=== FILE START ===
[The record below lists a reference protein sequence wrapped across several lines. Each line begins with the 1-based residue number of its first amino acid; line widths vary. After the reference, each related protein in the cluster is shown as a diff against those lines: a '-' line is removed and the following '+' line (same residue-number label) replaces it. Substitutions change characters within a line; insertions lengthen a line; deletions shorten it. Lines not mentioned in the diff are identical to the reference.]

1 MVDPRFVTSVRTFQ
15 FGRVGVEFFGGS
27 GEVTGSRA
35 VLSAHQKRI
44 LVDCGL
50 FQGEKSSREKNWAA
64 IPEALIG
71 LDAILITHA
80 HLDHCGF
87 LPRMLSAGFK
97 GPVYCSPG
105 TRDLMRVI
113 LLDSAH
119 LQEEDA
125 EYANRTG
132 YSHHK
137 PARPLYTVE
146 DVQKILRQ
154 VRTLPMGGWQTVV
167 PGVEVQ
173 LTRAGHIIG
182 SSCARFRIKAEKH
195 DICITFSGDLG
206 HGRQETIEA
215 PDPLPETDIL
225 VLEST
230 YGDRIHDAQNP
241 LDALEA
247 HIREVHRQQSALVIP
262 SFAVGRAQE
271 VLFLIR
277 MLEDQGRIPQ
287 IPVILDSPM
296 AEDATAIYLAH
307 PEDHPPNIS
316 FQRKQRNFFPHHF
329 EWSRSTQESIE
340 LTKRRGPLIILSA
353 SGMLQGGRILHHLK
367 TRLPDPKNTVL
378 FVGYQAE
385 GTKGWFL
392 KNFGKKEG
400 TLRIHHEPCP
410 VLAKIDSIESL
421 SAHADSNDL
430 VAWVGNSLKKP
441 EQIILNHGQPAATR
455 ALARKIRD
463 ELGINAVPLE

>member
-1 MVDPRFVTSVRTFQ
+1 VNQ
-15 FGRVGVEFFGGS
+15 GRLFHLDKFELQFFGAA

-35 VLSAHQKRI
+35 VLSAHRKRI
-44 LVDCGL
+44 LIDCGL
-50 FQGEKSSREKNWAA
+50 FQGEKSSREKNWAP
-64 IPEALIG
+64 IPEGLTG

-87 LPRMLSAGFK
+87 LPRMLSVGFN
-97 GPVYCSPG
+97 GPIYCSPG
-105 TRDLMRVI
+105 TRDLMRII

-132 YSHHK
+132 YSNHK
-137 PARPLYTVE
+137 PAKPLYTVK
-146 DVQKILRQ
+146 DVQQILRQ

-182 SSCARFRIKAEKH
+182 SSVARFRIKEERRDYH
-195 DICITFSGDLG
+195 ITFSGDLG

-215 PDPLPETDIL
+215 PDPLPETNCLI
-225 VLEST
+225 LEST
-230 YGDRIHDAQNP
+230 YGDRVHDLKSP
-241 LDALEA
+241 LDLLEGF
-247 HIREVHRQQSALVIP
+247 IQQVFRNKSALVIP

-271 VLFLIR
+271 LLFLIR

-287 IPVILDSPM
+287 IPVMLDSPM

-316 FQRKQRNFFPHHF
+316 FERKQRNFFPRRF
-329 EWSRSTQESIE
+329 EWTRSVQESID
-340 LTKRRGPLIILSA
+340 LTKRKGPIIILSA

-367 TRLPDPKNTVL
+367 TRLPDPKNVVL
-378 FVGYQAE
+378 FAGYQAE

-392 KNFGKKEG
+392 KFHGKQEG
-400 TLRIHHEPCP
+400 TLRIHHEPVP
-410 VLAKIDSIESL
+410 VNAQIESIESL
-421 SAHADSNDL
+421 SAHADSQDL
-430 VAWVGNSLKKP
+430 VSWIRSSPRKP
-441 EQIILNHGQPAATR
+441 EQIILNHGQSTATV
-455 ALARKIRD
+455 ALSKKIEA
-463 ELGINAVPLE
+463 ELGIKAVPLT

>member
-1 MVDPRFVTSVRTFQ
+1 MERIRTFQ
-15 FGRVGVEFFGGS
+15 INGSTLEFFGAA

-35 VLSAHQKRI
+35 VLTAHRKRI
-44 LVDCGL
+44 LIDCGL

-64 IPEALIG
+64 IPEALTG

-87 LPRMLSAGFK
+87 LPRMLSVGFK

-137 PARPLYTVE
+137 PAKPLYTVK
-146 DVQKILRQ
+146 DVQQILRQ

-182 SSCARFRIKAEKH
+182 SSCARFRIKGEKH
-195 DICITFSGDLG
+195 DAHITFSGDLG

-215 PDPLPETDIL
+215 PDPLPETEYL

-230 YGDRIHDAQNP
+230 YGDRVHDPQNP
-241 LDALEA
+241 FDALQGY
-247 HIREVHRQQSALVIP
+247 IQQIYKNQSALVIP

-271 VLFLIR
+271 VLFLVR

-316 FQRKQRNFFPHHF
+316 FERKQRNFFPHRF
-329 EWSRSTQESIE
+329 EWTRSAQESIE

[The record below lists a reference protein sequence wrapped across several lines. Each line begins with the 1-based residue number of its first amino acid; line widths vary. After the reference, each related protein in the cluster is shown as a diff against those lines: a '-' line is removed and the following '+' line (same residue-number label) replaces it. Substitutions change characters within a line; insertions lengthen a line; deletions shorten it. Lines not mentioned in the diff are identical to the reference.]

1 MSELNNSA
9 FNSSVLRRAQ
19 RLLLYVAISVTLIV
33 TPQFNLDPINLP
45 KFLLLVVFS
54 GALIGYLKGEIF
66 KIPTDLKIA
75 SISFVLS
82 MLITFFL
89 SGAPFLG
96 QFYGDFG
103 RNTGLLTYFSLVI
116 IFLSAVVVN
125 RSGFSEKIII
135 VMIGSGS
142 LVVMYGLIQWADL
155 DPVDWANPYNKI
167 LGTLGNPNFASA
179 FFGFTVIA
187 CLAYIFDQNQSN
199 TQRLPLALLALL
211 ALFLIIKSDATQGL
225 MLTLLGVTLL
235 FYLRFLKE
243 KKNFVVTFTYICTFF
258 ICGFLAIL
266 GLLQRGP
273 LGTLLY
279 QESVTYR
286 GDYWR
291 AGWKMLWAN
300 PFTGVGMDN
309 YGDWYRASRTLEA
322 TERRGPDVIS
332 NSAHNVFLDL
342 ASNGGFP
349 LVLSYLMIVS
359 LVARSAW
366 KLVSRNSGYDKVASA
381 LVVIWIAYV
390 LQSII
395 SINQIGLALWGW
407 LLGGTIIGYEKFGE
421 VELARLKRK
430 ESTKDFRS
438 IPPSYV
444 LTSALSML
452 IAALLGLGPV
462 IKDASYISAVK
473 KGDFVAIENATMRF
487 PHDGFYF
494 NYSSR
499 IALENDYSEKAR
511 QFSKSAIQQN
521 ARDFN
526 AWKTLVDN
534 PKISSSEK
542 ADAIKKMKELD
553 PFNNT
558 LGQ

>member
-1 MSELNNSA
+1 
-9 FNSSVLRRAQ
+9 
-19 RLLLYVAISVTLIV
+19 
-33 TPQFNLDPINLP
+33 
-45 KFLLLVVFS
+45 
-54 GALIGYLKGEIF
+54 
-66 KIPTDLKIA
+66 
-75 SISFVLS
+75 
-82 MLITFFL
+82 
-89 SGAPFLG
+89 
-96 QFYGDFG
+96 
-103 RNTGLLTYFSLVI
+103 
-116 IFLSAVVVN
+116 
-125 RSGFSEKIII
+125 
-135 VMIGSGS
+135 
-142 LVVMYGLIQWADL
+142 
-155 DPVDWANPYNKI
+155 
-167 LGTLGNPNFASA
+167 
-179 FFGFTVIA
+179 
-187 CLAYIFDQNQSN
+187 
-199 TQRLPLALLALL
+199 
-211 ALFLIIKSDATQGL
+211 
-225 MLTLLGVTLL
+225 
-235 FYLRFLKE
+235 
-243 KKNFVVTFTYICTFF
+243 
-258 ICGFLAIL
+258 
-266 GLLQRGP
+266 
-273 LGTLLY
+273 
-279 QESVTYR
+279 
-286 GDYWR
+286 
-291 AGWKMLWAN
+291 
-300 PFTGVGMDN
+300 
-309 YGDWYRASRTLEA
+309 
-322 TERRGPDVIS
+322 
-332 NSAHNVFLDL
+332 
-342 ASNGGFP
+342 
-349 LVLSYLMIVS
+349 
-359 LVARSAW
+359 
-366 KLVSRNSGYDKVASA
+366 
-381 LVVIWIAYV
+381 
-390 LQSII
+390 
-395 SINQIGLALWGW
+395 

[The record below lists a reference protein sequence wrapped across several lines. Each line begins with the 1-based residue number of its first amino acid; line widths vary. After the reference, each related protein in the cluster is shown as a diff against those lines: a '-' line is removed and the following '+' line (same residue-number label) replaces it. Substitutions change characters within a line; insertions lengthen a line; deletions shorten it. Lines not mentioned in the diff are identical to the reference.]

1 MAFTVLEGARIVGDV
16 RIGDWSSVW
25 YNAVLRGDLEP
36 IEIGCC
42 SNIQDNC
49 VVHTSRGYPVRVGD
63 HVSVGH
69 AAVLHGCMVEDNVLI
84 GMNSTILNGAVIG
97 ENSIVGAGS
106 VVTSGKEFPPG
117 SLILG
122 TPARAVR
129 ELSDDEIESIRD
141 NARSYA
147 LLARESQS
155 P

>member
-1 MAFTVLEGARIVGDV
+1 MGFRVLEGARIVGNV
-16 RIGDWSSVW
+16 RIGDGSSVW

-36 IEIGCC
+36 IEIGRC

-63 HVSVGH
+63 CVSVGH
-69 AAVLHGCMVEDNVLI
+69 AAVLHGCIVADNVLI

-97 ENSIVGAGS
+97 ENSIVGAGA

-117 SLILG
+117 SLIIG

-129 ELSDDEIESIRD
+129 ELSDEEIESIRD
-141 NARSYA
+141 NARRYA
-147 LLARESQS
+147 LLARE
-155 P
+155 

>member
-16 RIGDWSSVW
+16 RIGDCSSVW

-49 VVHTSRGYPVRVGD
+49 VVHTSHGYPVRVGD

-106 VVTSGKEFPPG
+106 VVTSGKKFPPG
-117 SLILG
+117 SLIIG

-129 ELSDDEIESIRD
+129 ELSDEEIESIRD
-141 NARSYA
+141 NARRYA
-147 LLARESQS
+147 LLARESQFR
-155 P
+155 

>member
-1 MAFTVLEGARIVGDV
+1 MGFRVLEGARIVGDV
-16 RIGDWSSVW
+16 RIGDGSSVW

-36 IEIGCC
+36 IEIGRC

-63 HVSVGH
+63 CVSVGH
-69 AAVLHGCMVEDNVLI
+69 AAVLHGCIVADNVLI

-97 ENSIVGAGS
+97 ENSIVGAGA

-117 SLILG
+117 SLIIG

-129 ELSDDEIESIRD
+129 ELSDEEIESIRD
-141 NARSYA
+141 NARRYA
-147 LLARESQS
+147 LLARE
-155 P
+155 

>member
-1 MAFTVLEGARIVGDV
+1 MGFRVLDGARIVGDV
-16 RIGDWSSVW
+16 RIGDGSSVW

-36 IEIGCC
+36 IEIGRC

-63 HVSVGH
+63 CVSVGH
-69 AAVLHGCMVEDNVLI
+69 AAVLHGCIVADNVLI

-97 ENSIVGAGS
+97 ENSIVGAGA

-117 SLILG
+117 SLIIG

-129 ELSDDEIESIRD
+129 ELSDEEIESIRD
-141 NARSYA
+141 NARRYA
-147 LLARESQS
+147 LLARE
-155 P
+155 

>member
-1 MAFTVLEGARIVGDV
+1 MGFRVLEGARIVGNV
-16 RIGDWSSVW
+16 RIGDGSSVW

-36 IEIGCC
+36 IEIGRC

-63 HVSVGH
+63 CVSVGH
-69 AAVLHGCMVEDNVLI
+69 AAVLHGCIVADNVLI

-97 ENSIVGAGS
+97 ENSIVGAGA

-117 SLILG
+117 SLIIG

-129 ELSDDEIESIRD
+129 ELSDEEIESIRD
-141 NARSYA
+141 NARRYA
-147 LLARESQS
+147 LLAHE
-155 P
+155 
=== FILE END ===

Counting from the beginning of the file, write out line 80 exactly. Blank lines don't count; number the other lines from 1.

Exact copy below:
+195 ITFSGDLG